Copyright Board’s Decision Deals Major Blow to ‘Terminator’ Tech: Photo Protections in Jeopardy!

Copyright Board Delivers Blow to ‘Terminator’ Tech Over Photo Protections

AI-Generated Image Denied Copyright Protection by U.S. Copyright Office

A U.S. review panel ruled that an award-winning image generated by artificial intelligence is not protected by U.S. copyright because it was not made by humans. The U.S. Copyright Office Review Board rejected a request by artist Jason M. Allen for copyright protection for his image “Theatre D’opera Spatial,” which was generated by the AI system Midjourney.

The image, which depicts a futuristic royal court, was the winner of the Colorado State Fair’s 2022 art competition, making it the first AI-generated image to win the competition.

Allen initially filed an application for copyright with the U.S. Copyright Office in September 2022 without disclosing that the image was created with AI. When asked for an explanation of the process used in creating the work, Allen explained that he input numerous revisions and text prompts to arrive at the initial version of the image, which he then edited with Photoshop. However, because Allen used Midjourney to generate the image, his request for copyright protection was denied by the office.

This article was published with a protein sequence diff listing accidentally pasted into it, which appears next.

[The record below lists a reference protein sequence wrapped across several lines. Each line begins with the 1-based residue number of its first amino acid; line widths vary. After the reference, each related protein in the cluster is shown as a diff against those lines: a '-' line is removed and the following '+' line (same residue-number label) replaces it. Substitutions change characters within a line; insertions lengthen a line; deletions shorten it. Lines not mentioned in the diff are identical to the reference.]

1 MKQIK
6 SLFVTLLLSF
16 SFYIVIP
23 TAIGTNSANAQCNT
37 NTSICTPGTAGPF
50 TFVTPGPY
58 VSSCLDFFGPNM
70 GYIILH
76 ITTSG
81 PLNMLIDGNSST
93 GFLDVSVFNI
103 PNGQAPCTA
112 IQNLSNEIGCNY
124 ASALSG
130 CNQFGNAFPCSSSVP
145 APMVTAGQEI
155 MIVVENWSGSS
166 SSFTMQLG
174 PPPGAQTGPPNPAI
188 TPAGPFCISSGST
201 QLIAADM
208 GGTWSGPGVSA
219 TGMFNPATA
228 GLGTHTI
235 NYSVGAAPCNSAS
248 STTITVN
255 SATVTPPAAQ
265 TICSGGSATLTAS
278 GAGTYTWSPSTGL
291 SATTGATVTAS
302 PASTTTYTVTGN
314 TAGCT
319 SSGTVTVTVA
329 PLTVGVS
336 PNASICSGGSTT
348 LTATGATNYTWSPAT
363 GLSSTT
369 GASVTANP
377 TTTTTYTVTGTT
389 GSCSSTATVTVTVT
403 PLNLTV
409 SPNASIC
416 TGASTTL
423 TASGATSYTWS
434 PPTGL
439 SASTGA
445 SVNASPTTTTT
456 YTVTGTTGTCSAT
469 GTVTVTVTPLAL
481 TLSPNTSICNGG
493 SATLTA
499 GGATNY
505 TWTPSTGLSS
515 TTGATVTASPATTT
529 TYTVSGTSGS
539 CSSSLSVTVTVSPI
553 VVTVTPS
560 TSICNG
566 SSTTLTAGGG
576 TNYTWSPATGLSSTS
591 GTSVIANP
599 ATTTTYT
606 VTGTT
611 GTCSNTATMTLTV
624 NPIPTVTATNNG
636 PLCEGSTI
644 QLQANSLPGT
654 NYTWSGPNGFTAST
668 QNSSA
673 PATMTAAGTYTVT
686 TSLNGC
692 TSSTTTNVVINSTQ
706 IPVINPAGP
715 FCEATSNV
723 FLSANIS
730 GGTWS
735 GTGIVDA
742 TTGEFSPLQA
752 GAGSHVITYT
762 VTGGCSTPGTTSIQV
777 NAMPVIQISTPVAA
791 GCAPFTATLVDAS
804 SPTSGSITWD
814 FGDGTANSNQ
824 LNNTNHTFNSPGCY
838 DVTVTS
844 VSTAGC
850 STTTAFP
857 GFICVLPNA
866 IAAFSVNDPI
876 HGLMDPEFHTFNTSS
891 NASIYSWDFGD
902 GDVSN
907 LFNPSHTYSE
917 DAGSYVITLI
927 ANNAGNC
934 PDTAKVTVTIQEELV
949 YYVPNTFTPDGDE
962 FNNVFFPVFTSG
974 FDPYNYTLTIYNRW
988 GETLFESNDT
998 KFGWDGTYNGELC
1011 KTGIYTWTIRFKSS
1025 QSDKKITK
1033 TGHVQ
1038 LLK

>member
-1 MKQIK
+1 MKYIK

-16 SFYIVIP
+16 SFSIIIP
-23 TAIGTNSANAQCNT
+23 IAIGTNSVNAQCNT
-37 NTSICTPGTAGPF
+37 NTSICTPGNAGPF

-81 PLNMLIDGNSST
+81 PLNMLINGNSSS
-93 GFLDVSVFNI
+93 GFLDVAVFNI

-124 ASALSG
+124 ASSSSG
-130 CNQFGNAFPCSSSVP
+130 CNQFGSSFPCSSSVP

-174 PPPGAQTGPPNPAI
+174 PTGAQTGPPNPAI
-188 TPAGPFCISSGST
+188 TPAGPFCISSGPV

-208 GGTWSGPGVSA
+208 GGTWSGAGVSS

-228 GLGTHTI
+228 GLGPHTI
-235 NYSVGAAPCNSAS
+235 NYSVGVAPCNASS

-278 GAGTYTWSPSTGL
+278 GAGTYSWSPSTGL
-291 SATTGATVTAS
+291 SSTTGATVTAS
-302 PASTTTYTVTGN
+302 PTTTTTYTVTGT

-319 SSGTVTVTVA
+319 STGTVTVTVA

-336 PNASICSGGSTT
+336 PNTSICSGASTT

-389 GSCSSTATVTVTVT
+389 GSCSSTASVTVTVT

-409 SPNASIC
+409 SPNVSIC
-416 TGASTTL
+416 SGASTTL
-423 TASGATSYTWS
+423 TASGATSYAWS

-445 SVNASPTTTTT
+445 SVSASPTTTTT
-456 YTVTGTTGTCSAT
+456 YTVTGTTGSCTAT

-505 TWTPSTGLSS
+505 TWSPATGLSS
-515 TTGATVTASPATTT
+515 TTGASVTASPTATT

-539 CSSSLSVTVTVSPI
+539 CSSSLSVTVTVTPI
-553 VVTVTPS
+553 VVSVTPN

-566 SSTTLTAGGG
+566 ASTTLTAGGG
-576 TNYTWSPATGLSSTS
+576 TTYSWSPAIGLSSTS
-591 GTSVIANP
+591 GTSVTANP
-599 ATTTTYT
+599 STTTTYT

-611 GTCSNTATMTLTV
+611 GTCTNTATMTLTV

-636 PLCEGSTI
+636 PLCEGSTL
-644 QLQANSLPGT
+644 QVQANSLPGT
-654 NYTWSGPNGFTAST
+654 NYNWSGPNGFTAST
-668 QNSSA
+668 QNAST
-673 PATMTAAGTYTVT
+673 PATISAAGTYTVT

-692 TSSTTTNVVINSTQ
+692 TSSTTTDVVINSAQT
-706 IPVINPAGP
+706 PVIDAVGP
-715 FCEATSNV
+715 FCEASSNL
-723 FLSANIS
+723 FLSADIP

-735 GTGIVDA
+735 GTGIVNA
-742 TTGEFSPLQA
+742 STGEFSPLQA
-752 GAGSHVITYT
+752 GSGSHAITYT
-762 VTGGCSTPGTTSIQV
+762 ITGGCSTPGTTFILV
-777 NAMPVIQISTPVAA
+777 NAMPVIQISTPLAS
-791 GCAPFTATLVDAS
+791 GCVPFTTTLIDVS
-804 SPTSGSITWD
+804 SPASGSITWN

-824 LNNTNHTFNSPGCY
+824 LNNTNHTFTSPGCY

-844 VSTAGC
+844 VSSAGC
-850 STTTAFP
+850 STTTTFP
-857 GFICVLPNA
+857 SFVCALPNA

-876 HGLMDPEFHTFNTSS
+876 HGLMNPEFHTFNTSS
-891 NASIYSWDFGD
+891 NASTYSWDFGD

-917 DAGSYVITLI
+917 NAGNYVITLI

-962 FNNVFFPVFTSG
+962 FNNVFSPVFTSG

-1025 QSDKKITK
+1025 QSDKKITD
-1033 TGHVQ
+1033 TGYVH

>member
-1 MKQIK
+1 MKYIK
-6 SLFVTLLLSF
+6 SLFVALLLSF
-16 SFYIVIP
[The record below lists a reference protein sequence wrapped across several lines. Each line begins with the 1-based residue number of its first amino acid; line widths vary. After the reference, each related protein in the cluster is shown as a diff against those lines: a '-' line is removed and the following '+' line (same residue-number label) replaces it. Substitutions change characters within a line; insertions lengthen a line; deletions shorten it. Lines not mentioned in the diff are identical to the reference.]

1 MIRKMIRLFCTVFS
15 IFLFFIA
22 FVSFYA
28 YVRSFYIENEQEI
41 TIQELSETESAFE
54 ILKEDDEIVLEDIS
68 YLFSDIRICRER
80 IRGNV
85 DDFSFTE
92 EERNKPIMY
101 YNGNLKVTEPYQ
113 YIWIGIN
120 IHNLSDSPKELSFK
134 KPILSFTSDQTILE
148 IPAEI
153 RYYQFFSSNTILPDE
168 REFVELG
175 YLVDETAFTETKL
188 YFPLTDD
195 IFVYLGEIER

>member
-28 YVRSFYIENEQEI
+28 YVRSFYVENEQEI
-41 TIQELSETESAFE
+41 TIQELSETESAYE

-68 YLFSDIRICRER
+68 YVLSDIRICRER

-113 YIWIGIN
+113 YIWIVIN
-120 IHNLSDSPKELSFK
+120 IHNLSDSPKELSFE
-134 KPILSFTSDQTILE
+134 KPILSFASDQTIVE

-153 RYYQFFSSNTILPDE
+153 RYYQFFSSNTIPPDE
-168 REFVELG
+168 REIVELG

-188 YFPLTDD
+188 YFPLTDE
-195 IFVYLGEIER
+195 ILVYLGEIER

Allen appealed the ruling but was once again denied copyright protection because the image generated by Midjourney was deemed not an original work of authorship protected by copyright. The Office accepted Allen’s claim that human-authored visual edits made with Adobe Photoshop contained a sufficient amount of original authorship, but the features generated by Midjourney and Gigapixel AI were excluded as non-human authorship. As Allen sought to register the entire work and refused to disclaim the portions attributable to AI, the Office could not register the claim.

This ruling is not the first time the Copyright Office Review Board has denied protection for an AI-generated image. In a similar case in May 2022, computer scientist Stephen Thaler sought copyright protection for an image generated with a Creativity Machine algorithm he created, but his application was also denied. Thaler later sued the office in federal court, and U.S. District Judge Beryl A. Howell ruled that AI-generated artwork cannot be copyrighted.

The emerging technology of AI has seen widespread mainstream use in recent years, both in image and text platforms. However, this ruling poses new challenges for the copyright office. Jason Allen expressed confidence that he will win in the end and believes that this decision will create more problems than it solves.

Source: Fox News